YY: We’ve talked about some of the possible “winners” of the race to build self-driving cars, like the media and entertainment companies. But what about the “losers”? Who will they be?

Max: It’s tough to say. The advent of self-driving cars will cause a lot of changes, but these changes will happen at a slow and gradual pace. Rather than trigger any huge immediate losses.

Inevitably, there would be people who lose their jobs to self-driving cars. Drivers are the most obvious. Any kind of repetitive work that does not require creativity will eventually be replaced by AI.

YY: Manual and laborious work too...

Max: Yea. Self-driving trucks would be a huge boon. Truck drivers have it tough: the pay is low, the hours are long, and they are away from their loved ones often. Self-driving trucks will free them from that kind of hard life.

I also believe that there will also be new jobs created along with the rise of self-driving cars. Like how the decline of horse-drawn carriages also opened up a lot of opportunities in the car industry. These new opportunities may even pay more than the jobs that were phased out.

 

A self-driving truck by Embark, a San Francisco-based startup, travelled 2,400 miles from California to Florida without relying on a human driver.

YY: Is there anything we should be, well, terrified about, when it comes to a future with fully autonomous cars?

Max: I don’t think there is anything to be scared about.

Let’s revisit the issue of fatalities caused by self-driving cars. Sure, self-driving cars have made mistakes and caused some deaths. But as the technology improves, the mistakes and fatalities should decline over time.

In many ways, AI makes better drivers than humans. Did you know that in America, human mistakes are responsible for 94 percent of the 33,000 traffic fatalities each year? Self-driving cars don’t get affected by drink or emotions, so in theory, they could eliminate those mistakes and save an estimated 31,000 lives a year.

YY: It’s probably a perception issue too. I read this article about how more and more people are worried about the safety of self-driving cars. Part of the reason is the widespread media coverage of accidents involving self-driving cars. The article concluded that to overcome negative perceptions, governments could regulate autonomous vehicle development and use.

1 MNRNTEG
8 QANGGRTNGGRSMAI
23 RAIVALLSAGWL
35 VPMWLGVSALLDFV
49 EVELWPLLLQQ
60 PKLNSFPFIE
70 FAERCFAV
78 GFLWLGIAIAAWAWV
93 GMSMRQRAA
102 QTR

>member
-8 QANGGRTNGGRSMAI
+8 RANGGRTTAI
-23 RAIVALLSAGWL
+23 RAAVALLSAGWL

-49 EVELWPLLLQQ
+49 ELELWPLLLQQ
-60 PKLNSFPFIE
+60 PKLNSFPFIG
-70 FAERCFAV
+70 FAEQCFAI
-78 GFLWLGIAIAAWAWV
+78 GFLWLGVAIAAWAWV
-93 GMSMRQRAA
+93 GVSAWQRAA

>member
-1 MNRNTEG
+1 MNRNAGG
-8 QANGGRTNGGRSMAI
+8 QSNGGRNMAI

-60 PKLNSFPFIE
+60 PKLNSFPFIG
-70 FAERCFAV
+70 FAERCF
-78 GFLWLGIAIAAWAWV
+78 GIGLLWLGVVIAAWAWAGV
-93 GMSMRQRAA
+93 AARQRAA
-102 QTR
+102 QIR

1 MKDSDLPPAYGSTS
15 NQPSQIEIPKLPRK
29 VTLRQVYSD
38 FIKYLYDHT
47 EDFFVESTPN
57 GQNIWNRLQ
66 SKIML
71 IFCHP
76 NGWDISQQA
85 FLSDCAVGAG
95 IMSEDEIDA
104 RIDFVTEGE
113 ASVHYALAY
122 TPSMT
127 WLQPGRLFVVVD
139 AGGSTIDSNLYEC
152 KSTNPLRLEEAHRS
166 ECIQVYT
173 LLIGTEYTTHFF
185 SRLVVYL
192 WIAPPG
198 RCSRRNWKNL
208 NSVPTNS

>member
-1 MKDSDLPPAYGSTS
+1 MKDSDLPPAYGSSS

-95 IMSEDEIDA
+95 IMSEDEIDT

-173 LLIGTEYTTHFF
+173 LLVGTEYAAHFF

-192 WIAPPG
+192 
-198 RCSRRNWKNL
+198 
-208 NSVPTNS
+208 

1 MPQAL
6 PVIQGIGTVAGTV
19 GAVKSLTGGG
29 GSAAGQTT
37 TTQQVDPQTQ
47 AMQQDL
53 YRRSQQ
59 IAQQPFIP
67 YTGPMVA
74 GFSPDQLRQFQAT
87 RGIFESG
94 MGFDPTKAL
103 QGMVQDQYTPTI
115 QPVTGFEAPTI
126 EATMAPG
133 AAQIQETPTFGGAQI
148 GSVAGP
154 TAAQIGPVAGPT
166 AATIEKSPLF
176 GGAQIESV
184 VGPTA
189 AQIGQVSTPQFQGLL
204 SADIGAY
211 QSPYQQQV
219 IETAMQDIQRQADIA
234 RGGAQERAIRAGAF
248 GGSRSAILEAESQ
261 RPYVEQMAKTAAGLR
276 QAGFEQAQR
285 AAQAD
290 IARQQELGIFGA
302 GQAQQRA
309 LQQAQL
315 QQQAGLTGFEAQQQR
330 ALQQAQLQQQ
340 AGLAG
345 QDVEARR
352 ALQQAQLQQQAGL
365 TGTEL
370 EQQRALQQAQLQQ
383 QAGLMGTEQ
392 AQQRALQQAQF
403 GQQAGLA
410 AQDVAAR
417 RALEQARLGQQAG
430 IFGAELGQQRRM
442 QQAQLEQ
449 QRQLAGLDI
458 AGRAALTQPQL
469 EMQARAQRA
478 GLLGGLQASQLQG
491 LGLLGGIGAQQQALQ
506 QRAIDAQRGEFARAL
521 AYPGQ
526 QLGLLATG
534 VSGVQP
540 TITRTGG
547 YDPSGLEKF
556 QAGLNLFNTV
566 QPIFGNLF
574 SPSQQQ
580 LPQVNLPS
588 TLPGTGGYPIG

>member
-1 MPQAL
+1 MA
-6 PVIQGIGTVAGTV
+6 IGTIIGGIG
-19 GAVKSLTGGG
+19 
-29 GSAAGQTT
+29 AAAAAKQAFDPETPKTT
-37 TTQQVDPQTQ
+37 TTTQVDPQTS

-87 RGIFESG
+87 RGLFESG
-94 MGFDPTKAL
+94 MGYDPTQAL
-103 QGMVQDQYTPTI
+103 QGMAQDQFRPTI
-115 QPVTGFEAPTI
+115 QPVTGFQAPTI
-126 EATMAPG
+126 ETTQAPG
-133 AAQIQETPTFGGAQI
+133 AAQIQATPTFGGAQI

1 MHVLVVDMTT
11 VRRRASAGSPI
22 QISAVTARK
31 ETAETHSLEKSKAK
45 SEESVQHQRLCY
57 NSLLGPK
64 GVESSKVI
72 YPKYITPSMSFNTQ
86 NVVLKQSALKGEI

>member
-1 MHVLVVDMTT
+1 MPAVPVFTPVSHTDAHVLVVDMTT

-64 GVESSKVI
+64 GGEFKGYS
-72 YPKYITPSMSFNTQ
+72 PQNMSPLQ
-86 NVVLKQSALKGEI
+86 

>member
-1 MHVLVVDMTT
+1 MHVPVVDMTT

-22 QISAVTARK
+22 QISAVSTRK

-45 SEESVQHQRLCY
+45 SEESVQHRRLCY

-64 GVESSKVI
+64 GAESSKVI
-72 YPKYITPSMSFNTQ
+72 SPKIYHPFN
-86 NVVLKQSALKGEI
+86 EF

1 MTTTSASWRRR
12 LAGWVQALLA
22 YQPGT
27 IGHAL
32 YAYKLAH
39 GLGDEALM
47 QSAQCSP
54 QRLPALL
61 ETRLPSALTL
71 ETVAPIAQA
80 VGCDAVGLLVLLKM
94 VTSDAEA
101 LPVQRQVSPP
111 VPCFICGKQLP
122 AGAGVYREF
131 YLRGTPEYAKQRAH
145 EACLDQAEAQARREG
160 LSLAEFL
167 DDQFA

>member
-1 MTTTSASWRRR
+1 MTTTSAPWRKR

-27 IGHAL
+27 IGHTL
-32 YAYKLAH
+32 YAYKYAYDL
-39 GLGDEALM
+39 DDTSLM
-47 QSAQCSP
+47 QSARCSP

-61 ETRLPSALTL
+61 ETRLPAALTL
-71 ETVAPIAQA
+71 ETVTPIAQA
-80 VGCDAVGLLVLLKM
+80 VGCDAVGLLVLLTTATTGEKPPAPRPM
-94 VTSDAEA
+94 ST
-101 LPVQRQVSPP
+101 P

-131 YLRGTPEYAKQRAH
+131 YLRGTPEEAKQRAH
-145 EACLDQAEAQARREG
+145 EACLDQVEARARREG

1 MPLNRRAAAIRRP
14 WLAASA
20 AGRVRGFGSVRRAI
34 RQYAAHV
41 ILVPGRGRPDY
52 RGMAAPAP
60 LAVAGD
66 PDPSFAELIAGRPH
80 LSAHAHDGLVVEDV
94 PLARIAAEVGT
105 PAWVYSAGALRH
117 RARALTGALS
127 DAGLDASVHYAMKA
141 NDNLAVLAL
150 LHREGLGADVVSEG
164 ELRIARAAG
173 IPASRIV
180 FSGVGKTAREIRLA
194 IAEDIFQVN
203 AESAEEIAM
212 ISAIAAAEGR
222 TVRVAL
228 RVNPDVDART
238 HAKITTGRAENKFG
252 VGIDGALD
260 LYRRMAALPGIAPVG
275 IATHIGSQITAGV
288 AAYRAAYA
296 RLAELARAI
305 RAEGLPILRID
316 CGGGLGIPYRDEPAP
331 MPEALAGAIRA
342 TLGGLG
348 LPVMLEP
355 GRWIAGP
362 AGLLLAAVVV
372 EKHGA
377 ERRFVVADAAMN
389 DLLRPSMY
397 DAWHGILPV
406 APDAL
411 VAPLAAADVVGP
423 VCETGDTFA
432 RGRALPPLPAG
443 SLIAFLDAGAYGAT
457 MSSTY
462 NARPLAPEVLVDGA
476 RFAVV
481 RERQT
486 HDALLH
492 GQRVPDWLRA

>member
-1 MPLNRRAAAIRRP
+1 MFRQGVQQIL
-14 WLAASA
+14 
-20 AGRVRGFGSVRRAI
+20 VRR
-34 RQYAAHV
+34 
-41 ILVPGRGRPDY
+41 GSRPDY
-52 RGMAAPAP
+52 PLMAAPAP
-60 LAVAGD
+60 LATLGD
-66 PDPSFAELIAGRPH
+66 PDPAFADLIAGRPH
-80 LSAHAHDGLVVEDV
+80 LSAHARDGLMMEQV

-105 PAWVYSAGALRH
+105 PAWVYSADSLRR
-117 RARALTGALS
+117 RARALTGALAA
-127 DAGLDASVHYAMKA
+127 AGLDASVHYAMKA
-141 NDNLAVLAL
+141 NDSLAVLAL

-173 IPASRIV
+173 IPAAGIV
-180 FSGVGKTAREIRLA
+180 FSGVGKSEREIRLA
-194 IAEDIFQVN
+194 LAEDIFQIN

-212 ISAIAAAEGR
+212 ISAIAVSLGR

Max: Yes. The media often focuses on things that are unusual, rather than commonplace. In the case of self-driving cars, the technology is new so every failure will be scrutinized, even if the number of accidents isn’t huge.

But what about the many accidents that involve regular cars? According to the article, there are five million crashes that happen every year in USA. If the media were to cover every one of them, there would be thousands of car crash reports every day!

YY: OK, how about this scenario. There has been some debate about how your self-driving car might be forced to kill you, in order to save more lives or prevent a serious accident. Whoa! Is this something that we should worry about?

Max: Hmmm, what would an AI do in a situation like that ... the actions it takes ultimately depends on the programmers who developed it. What are the underlying principles that were built into the AI.

I think for commercially available cars, the AI is unlikely to sacrifice the drivers and passengers. Who would willingly buy a car that might end up having to kill you?! What I reckon would happen is that the AI would activate the brakes. Do everything it can to minimize damage, while saving the driver.

YY: I wonder if it is fair, though, to expect AI to solve such moral dilemmas, when humans can’t even agree on the answers?

Max: There are no easy answers to questions like these. Even human drivers would find it hard to make the “right” decision in a split-second.

But we can’t avoid dealing with moral or ethical issues. Especially in industries where life-and-death situations are unavoidable, like healthcare.

It’s impossible and impractical for AI to account for and assess every little scenario that could happen. In the case of self-driving cars, should it save the life of an adult or a child? How about one child versus a group of them? Does the age of the child matter?

No, what we should do is give the AI we build some guiding principles. Like, do no harm, or save the driver. So that if the AI ever encounters an impending disaster, it can quickly simulate all the possible outcomes, and then decide what to do based on its principles.

YY: So many things to think about when building self-driving cars…

Max: It’s a good debate to be had. We can’t just look at self-driving cars from a business or scientific point of view. We’ve got to hear from other fields as well, like the social sciences. As we move slowly but surely towards an autonomous future, we need ethics to make sure that humanity benefits from all these technological changes.

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Ying Yi Wan Avatar

Ying Yi Wan

I take difficult and complex B2B tech topics and turn them into crisp, compelling, and creative copy. When I'm not doing content marketing for Saleswhale, I'm blogging or honing my manga drawing skills.